Illegal Settlers Ousted From Rainforests
Brazil’s government has launched a major ground operation to evict illegal invaders from the land of the Awá tribe, Earth’s most threatened tribe. Soldiers, field workers from Brazil’s indigenous affairs department FUNAI, Environment Ministry special agents and police officers are being dispatched to notify and remove the illegal settlers, ranchers and loggers – many of whom are heavily armed – from the Awá indigenous territory in the North-Eastern Brazilian Amazon.
The operation comes at a crucial time as loggers are closing in on the tribe and more than 30 percent of the forest has already been destroyed.
In June 2013, Brazil’s military launched a ground operation against illegal logging around the land of the Awá. The forces closed down at least eight saw mills and confiscated and destroyed other machinery, but they did not remove the loggers and ranchers from inside the Indians’ land.
An Awá man told Survival International, the organizations which campaigns for the rights of tribal people, “For a long time we’ve been asking for the invaders to be removed… we don’t want to see the loggers destroying our forest. We like to see the forest standing.”
This break-through operation follows a high-profile campaign by Survival, which has been backed by celebrities such as Hollywood stars Colin Firth and Gillian Anderson, UK fashion designer Vivienne Westwood and Brazilian photographer Sebastião Salgado, who recently visited the tribe to document their plight.
Salgado’s images and the Awá’s shocking story reached millions of people worldwide as they were featured in Vanity Fair, the Sunday Times and Brazilian news outlet O Globo.
Since the launch of the campaign in April 2012, Survival’s supporters have sent more than 55,000 letters to Brazil’s Minister of Justice, urging him to evict the invaders, and have spread the campaign’s awáicon logo around the world’s landmarks, such as Brazil’s Sugarloaf Mountain, South Africa’s Table Mountain, San Francisco’s Golden Gate Bridge and the Eiffel Tower in Paris.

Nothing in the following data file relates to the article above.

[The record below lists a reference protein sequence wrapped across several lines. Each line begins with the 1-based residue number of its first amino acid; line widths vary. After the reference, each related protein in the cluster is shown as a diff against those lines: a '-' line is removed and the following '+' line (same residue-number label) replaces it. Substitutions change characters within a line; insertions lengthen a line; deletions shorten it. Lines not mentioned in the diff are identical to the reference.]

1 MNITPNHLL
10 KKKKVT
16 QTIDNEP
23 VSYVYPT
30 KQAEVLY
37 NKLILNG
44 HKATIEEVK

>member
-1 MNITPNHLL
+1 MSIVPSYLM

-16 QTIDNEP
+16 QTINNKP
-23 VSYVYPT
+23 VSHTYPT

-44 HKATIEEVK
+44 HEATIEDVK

The Inter-American Commission on Human Rights, the Americas’ leading human rights body, also demanded answers from the Brazilian government, having received an urgent petition from Survival and Brazilian NGO CIMI.
As a result of the global campaign, the Awá were put at the top of FUNAI’s priority list in April 2012, but it has taken the government until now to start evicting the illegal invaders, while more forest has been destroyed, says Survival.
The Awá are one of the last nomadic hunter-gatherer tribes in Brazil and depend entirely on the rainforest. They have been finding it increasingly difficult to find game and are scared to go hunting for fear of encountering the armed loggers. Around 100 Awá are un-contacted and are particularly vulnerable to attacks and the spread of diseases to which they have little immunity.
Survival has welcomed the start of the evictions operation, and is now urging the Brazilian authorities to put in place a long-term solution to stop the invaders from returning, and to guarantee the safety of the 450-strong tribe.
Survival’s Director Stephen Corry said today (6 January), “This is a momentous and potentially life-saving occasion for the Awá. Their many thousands of supporters worldwide can be proud of the change they have helped the tribe bring about. But all eyes are now on Brazil to ensure it completes the operation before the World Cup kicks off in June, and protects Awá land once and for all.”
Sacred Seedlings is a global initiative to support forest conservation, reforestation, urban forestry, carbon capture, sustainable agriculture and wildlife conservation. Sustainable land management and land use are critical to the survival of entire ecosystems.
Sacred Seedlings is a U.S.-based program that supports the vision of local stakeholders. We have projects ready across Africa. We seek additional projects elsewhere around the world. We also seek volunteers, sponsors and donors of cash and in-kind support. Write to Gary Chandler for more information email@example.com